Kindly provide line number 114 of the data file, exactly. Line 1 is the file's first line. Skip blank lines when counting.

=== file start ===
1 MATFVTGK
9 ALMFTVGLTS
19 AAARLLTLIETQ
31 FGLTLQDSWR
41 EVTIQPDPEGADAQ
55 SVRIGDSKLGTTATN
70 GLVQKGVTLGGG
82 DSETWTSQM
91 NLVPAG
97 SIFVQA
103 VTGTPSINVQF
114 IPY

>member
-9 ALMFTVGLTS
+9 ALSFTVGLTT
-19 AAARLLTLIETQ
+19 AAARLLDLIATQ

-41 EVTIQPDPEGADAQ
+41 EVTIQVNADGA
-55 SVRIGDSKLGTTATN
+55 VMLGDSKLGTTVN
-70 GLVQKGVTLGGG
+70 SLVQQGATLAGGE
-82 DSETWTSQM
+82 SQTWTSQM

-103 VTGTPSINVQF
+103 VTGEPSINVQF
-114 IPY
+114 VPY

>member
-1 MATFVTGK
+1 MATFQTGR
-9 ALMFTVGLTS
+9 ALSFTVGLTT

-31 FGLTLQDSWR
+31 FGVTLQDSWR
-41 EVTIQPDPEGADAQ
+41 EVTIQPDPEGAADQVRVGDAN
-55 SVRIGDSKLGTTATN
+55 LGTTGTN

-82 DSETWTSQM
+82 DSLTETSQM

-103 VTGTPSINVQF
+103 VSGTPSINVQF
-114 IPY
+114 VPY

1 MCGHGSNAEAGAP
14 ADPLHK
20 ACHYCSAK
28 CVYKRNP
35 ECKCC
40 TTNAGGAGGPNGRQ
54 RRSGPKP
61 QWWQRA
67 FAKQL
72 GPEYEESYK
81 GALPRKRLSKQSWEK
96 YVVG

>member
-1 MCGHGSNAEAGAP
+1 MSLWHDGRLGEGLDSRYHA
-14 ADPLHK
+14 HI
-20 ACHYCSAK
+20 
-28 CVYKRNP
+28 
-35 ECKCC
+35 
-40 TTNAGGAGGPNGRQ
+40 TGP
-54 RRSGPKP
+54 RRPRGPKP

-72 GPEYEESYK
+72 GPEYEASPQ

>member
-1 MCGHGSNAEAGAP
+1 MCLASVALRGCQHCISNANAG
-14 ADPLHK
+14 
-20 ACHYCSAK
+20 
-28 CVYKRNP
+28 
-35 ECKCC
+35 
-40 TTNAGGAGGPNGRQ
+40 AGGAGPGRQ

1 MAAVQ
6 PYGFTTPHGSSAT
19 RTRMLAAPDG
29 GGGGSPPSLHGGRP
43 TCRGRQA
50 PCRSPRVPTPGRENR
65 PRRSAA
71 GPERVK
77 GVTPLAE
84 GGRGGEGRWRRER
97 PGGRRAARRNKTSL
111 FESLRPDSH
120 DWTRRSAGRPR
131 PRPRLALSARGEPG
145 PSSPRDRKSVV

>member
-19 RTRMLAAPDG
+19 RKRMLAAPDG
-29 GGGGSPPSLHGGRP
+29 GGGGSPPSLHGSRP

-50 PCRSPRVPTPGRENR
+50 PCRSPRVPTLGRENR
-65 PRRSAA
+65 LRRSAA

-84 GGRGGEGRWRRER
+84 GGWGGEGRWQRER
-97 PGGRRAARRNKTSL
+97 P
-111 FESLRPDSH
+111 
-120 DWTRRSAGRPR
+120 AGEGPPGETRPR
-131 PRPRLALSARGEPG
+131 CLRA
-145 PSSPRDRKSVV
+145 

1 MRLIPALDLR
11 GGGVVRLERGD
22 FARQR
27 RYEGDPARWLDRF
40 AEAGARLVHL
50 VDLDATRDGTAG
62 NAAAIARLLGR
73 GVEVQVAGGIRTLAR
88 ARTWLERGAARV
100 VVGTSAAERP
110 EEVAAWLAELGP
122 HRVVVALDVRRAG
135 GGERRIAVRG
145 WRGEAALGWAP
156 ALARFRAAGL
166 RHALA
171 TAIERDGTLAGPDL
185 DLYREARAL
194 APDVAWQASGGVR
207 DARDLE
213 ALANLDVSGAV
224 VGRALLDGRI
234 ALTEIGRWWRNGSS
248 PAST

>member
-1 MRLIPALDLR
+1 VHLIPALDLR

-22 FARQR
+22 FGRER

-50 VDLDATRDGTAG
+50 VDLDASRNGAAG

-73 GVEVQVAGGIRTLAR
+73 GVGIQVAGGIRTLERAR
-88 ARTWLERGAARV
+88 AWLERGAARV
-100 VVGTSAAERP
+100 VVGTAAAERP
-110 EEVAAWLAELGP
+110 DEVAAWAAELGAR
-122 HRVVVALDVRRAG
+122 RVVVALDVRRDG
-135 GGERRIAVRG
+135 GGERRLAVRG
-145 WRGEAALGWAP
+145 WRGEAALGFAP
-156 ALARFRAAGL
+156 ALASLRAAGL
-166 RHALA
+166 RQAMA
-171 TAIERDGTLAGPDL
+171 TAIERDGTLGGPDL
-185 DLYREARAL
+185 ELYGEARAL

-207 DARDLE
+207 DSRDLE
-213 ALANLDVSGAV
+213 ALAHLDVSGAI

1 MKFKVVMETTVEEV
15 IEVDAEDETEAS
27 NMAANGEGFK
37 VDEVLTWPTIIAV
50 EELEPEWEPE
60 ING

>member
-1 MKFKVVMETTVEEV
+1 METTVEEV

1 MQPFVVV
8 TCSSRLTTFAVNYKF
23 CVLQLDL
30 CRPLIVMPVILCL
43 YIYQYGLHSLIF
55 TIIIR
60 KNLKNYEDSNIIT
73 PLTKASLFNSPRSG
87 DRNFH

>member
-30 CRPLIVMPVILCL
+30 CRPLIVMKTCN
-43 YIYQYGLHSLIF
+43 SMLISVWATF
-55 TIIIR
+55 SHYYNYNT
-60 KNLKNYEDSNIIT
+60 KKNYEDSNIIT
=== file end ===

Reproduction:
+84 GGWGGEGRWQRER